Summer’s here for all intents and purposes and with that comes selfies, sunsets, cocktails and canoes. For Lisa LaVecchia, vice president and CMO of the Ontario Tourism Marketing Partnership Corporation (OTMPC), those photo opportunities represent a powerful marketing and branding tool via social media for Canada’s fourth largest province.
LaVecchia’s team has a specific process: when they create a page on a social channel, they wholely commit and the results are staggering. On Facebook, Ontario Tourism has 252,000 Likes. On Twitter @OntarioTravel has 54,000 followers. But it is Instagram that the organization has seen the fastest growth. Since May 20, the brand has seen a 10 per cent increase in followers from 64,000 to more than 70,000 today.
LaVecchia attributes this success to a toolkit she created and shared with her team internally and tourism operators and representatives around the province.
1. Keep your partners informed and message simple
“We’re constantly trying to align with our stakeholders and one way we do that is by staying connected,” said LaVecchia. “Everyone knows our handles and hashtags; they all know where to find us.”
Ontario has an enormous number of regions and attractions and OTMPC works to keep representatives from all of them informed on branding activities and social campaigns. The ask is simple — promote photos on Instagram using the hashtag #DiscoverOn
“We have more than 100,000 consumers using #DiscoverON, that number grows every day so we know the message is getting out there,” said LaVecchia.
2. Dedicated expert resources required
It isn’t enough to run an account by committee, someone has to own it. In LaVecchia’s case, she brought on Jennifer Curtis as director of digital marketing to lead social for the brand.
“You need to choose someone who understand the channel, has a strong and careful voice and that is always on trend,” said LaVecchia. “What Jennifer brings that’s unique is a way to push those trends and develop new ones.”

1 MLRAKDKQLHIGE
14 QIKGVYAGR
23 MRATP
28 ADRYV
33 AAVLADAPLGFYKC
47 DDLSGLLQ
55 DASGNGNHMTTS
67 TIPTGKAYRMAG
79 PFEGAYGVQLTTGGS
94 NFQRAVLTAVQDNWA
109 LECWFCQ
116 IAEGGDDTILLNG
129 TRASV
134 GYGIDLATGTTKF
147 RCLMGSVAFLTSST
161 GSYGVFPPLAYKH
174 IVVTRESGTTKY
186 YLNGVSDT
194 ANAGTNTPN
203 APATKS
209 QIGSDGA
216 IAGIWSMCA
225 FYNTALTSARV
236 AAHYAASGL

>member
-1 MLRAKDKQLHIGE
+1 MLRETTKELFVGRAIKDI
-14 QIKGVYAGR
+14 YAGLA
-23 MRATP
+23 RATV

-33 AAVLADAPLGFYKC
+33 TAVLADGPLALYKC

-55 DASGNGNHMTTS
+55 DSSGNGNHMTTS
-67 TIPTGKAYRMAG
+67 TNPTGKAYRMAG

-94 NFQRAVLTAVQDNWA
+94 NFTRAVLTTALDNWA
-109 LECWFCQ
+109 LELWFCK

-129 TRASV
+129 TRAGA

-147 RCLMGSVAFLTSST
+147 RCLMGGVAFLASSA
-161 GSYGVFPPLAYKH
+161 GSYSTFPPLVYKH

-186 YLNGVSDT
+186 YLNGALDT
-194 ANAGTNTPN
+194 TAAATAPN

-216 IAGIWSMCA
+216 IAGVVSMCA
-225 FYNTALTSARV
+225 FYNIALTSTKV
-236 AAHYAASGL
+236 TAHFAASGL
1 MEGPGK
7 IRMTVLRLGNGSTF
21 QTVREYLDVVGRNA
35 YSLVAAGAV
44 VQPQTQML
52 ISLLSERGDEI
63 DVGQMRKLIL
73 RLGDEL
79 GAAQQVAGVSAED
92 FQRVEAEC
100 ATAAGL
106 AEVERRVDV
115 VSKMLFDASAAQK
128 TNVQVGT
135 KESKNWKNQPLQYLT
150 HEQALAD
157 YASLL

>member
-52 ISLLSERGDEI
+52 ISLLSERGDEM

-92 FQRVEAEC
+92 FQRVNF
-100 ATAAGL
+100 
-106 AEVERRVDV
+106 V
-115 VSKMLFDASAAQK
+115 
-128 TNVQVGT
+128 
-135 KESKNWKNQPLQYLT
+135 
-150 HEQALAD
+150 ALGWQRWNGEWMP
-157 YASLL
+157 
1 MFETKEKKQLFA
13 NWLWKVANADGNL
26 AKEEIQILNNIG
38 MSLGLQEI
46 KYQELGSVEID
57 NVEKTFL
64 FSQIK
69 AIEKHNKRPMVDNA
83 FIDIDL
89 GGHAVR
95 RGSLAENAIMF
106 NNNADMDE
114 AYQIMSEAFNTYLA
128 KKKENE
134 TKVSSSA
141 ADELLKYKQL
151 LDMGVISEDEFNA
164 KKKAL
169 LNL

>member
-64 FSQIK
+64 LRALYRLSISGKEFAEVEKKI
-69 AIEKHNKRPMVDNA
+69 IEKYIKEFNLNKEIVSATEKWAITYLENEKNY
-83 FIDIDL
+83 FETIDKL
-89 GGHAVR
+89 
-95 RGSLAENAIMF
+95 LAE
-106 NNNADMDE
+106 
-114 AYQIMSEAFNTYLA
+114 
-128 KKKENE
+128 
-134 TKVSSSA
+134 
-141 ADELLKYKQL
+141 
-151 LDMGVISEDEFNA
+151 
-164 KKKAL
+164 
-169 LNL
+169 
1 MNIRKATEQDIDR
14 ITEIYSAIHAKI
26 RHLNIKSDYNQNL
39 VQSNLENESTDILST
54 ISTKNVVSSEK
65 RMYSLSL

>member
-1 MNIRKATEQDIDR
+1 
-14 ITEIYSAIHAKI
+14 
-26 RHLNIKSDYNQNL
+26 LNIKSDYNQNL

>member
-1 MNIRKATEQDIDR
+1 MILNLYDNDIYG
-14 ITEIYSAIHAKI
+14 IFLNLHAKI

So, find your own Jennifer, she’s taken!
3. Explore new trends.
“We’re a community not a campaign,” said LaVecchia, which means staying on trend and finding new ways to engage.
This summer the brand will invite people to share photos for a series OTMPC is calling “From Where I Stand”.
“It is already something that people love to do but we’ll share your photo of where you are standing in Ontario,” said LaVecchia.
The key here is to sometimes keep it simple—and it capture the zeitgeist when you can.
What works well one side of the province, might not, on another. To help mitigate this and maintain an honest brand voice throughout Ontario, LaVecchia has armed tourism information stations with their own branded social accounts to serve as ambassadors.
“We need more than one person’s sentiment to keep the account vibrant and full of local colour,” said LaVecchia. “Our eight ambassadors across the province provide that.”
Traditional tourism information centres hand out pamphlets, as does OTMPC in between engaging with potential visitors to a region on social media.
5. Crowd sourcing is invaluable
By extending the team beyond a traditional base of marketers you can also increase the number of eyeballs scanning for unique content to crowd source.
Ontario Travel invites visitors to submit their photos to be featured on its Instagram account by including this in the brand’s profile description:
Tag your photos #DiscoverON to give us permission to repost.
A brand cannot be in every corner of a region but tourists can be. Tap into your audience to create content.
6. Paid media and influencers are your friend
“We enhance all of our channels by bringing in influencers,” said LaVecchia. “We’re paying specifically for their photography and almost always for it to be featured Instagram.”
Ontario Travel will also augment social reach by using sponsored posts on Twitter and Facebook. Don’t be afraid to spend money to get results. It is a pay-to-play environment.
7. Treat each platform differently
Every platform has its own character and content requirements. Just because a piece of content gets traction on Facebook doesn’t mean it is suitable for Instagram. Facebook is where a community comes to talk and Instagram is where it comes to gawk.
Regardless of the platform, the tourism industry’s social media goals should revolve around creating content that feels organic and represents the region appropriately.
“You don’t want it to feel like you are selling the region,” said LaVecchia. “You want people to feel like they want to be a part of the experience.”
Find new visitors and listen to what interests them using Cision’s social intelligence solutions. Learn how to monitor everything in this whitepaper.